Prince Albert is a typical small village in the Karoo, the vast semi-arid wilderness which covers one third of South Africa. First settled in 1762 by Dutch “voortrekkers”, it is a small green oasis in an isolated valley surrounded by a harsh semi-desertic landscape and accessed by a hair raising mountain road, the Swartberg Pass.
The neat rows of white Cape Dutch and Victorian houses with their well tended gardens and pretty flower beds could not contrast more with the barren landscape all around it. Today, Prince Albert remains much the same as it was in 1825, when Queen Victoria’s husband, Prince Albert von Saxe-Coburg visited South Africa and the town was renamed after him: a small service town for the tough Afrikaner farmers who carry on their 250 year old battle to tame the unwelcoming land around them. And a South African small town utopia for a few eccentrics who have settled here to escape mainstream life in a big African or European city – as witnessed by the excellent cheese fondue we ate at a restaurant recently opened by two Swiss fugitives. Or by the avant-garde art galleries.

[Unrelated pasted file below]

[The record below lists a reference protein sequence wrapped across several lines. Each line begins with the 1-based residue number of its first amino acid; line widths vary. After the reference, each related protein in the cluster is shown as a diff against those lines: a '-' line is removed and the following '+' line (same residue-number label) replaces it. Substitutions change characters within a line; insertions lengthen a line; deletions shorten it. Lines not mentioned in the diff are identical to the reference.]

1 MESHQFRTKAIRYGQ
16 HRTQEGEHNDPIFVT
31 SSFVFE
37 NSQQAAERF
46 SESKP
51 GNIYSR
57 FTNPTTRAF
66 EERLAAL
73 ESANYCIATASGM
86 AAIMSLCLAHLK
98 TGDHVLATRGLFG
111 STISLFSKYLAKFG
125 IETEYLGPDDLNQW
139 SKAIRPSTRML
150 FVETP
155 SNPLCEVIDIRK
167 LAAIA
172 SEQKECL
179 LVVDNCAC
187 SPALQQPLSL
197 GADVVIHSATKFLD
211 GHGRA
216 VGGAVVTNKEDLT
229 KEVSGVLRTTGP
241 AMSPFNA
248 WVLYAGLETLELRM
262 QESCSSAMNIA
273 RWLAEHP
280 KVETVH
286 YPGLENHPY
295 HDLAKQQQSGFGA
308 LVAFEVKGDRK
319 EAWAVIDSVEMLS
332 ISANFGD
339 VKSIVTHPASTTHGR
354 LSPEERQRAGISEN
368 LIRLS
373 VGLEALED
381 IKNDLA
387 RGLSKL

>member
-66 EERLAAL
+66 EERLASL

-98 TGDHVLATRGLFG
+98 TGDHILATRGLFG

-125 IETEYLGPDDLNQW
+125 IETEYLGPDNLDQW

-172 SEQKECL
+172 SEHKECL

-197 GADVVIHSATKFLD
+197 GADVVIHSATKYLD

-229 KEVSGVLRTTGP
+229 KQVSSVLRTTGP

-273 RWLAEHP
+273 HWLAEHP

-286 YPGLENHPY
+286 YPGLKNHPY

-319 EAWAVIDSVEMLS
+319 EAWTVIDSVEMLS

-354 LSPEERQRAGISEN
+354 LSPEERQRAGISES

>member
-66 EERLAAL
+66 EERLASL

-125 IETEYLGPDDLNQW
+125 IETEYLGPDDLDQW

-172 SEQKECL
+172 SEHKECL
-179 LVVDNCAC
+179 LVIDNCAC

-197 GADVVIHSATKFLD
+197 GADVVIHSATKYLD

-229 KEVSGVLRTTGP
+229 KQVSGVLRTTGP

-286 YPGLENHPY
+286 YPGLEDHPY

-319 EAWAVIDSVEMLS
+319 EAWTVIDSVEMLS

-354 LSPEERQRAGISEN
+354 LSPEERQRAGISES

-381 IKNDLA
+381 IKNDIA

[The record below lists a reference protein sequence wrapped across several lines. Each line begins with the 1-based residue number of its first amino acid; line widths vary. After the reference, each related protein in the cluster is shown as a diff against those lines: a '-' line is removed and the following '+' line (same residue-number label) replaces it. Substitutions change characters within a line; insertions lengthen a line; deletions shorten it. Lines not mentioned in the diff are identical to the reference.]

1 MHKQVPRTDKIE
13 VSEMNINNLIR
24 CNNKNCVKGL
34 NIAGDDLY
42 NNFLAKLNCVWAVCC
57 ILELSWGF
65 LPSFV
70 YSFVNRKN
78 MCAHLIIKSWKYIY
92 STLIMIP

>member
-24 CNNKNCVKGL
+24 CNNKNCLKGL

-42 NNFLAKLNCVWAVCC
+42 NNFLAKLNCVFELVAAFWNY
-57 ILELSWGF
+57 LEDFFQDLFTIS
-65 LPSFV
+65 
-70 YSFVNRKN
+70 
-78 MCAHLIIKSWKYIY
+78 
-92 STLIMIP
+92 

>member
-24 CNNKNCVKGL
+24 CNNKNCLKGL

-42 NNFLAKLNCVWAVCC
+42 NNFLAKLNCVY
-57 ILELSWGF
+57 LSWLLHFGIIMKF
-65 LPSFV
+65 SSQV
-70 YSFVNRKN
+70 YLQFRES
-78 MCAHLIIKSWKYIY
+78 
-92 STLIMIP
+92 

Prince Albert has the otherworldly feel of a community which sits on the edge of sanity, not quite sure where it belongs.